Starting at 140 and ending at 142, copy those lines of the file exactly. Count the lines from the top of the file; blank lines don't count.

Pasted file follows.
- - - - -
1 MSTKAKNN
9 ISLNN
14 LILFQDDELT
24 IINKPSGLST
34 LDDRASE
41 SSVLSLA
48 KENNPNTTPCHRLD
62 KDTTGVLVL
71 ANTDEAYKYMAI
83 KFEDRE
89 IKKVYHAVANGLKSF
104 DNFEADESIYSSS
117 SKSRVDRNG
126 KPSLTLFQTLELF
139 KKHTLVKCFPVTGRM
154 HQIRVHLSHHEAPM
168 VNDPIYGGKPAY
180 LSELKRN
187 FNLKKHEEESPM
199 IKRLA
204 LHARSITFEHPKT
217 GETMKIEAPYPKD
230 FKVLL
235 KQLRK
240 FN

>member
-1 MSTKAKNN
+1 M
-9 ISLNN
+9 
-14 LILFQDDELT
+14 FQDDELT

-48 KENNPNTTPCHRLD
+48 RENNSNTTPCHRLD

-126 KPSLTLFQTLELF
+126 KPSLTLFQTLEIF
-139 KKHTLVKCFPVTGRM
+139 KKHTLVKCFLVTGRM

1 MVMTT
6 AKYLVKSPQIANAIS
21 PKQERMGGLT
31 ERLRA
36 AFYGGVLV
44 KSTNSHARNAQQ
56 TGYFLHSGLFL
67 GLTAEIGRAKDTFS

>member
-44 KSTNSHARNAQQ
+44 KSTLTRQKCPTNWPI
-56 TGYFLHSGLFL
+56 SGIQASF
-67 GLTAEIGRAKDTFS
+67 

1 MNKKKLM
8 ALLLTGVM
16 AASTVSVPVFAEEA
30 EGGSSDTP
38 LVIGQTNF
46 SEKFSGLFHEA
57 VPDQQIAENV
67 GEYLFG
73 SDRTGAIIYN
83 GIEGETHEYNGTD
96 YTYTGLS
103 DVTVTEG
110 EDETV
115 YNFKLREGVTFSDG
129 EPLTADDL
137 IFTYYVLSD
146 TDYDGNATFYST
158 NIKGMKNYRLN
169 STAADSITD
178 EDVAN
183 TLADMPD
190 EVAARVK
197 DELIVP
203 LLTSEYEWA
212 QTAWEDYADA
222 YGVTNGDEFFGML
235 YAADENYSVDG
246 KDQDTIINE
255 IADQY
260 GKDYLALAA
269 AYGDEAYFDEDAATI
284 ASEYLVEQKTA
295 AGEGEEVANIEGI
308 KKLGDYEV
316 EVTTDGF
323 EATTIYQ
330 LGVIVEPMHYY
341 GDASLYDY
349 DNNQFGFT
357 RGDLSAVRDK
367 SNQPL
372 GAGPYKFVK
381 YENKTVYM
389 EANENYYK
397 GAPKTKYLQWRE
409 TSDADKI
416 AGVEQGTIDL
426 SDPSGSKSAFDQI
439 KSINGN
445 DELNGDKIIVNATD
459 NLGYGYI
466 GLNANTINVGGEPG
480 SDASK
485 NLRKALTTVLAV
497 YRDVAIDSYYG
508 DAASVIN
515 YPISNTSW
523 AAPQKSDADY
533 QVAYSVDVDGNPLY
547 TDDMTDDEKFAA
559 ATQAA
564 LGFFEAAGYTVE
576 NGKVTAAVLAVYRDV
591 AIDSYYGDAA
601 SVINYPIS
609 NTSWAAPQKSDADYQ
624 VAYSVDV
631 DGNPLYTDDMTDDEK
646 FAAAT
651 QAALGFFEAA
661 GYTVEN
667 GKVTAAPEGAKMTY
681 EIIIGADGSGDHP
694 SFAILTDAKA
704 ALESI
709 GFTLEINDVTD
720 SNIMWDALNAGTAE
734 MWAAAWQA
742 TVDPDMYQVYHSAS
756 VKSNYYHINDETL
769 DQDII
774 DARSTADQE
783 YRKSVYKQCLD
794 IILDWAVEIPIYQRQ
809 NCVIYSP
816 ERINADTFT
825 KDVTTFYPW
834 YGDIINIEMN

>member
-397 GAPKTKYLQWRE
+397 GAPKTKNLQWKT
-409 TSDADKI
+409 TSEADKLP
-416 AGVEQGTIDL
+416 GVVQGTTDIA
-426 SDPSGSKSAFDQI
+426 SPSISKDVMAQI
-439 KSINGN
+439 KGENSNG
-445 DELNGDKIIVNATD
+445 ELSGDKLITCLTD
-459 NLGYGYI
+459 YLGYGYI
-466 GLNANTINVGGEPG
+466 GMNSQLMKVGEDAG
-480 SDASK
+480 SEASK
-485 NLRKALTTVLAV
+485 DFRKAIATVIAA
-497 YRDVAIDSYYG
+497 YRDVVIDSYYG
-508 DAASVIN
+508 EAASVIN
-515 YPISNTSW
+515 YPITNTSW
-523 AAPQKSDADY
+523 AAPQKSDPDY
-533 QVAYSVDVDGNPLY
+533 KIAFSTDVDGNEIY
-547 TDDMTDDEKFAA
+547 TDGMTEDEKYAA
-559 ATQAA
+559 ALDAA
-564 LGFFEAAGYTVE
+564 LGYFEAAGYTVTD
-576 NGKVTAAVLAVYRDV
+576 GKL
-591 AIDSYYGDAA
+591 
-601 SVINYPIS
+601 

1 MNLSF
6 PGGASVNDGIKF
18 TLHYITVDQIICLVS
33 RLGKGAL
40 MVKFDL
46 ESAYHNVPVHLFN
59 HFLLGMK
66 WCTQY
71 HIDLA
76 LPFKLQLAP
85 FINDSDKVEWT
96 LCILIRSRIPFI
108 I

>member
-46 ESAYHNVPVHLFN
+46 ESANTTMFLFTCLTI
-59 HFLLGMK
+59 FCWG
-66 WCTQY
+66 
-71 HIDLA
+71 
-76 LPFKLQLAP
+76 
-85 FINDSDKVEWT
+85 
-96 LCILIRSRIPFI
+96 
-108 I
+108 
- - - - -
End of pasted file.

825 KDVTTFYPW
834 YGDIINIEMN

>member